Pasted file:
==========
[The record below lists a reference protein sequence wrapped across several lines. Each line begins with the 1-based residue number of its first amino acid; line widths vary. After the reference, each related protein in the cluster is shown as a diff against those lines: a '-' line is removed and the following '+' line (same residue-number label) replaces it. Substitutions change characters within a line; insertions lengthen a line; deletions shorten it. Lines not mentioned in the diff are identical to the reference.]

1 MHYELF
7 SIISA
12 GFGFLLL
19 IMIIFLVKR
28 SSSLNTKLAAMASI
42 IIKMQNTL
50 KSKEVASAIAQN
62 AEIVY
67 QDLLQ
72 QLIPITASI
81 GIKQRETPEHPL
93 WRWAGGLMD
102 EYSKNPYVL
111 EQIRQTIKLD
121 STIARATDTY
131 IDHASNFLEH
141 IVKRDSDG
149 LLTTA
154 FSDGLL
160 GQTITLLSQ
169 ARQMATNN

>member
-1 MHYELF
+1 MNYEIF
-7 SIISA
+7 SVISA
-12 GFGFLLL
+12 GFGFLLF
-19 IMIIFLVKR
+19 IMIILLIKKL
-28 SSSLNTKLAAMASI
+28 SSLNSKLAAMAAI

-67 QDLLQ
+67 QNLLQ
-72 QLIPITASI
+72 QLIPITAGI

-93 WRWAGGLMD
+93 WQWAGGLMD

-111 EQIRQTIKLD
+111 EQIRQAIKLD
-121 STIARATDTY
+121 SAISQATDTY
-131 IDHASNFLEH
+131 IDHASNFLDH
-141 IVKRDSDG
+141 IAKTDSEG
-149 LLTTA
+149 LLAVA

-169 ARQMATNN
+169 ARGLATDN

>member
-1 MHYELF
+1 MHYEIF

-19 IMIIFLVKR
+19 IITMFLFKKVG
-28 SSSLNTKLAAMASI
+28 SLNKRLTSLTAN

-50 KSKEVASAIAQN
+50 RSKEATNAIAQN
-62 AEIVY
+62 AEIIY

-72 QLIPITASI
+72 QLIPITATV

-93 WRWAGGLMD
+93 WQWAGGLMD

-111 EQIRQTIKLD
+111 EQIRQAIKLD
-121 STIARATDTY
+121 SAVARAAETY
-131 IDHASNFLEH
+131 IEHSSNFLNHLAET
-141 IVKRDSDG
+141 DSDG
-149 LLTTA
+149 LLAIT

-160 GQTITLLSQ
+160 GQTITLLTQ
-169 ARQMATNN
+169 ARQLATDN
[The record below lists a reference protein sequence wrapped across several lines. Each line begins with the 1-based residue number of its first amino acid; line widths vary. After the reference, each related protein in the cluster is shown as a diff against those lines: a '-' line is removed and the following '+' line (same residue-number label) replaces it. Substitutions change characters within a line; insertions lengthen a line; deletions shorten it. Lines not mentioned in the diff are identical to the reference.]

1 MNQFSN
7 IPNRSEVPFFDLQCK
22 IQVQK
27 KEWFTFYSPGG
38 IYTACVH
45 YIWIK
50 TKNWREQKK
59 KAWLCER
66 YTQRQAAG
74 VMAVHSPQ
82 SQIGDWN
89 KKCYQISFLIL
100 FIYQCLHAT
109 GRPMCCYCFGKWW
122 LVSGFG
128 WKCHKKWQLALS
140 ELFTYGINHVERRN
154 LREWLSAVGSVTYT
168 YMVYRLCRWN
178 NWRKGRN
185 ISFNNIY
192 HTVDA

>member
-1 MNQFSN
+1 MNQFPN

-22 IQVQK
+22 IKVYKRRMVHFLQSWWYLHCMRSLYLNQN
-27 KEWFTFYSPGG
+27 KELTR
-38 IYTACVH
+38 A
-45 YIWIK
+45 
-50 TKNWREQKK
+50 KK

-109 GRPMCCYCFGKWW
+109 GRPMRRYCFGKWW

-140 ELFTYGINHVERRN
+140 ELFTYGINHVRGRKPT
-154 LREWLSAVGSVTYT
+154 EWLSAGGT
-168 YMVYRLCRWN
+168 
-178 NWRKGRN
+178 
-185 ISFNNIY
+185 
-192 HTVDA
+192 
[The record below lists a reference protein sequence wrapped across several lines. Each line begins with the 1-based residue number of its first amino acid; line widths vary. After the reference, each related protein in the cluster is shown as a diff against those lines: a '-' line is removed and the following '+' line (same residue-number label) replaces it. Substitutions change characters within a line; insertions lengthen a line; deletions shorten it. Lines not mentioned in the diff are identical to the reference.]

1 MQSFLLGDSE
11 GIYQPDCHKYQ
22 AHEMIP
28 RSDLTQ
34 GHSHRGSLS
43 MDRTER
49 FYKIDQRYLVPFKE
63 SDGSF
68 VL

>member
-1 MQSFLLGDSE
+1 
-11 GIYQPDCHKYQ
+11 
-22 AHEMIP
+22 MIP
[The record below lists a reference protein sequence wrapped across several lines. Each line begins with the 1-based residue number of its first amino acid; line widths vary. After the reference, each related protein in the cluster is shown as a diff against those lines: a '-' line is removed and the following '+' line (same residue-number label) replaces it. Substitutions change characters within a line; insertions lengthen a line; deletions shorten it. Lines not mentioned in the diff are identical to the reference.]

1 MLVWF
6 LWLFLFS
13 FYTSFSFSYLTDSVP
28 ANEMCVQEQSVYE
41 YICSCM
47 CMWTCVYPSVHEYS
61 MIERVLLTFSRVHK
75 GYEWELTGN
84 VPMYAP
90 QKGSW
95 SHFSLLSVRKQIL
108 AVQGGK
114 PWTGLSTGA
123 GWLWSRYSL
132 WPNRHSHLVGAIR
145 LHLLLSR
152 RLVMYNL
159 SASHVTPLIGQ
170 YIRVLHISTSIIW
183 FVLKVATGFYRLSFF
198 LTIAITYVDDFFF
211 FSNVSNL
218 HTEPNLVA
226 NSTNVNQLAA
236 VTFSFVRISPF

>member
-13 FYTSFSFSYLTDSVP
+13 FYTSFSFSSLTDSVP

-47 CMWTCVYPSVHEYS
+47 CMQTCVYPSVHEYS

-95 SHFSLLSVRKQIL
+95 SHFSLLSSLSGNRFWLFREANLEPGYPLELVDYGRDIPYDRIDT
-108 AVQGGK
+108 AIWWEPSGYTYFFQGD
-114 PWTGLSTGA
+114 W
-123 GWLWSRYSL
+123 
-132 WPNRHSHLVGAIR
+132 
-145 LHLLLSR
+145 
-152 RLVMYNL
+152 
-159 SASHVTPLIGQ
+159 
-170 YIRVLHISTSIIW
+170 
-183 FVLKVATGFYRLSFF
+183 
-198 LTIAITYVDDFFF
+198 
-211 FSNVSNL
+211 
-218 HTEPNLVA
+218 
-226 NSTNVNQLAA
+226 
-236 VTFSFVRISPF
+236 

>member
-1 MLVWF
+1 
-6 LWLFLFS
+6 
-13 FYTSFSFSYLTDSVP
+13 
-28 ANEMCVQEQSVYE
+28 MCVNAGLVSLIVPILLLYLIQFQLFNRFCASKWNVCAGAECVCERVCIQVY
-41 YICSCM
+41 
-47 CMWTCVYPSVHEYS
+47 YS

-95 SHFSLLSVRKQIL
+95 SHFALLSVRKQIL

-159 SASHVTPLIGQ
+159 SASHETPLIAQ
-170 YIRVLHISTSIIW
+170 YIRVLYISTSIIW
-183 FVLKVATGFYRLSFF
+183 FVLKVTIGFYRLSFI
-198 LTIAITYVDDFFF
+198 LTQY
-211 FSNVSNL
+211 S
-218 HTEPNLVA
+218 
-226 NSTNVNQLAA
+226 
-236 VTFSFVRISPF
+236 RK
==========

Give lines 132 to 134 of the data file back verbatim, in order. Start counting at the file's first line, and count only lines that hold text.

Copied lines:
1 MQSFLLGDSE
11 GIYQPDCHKYQ
22 AHEMIP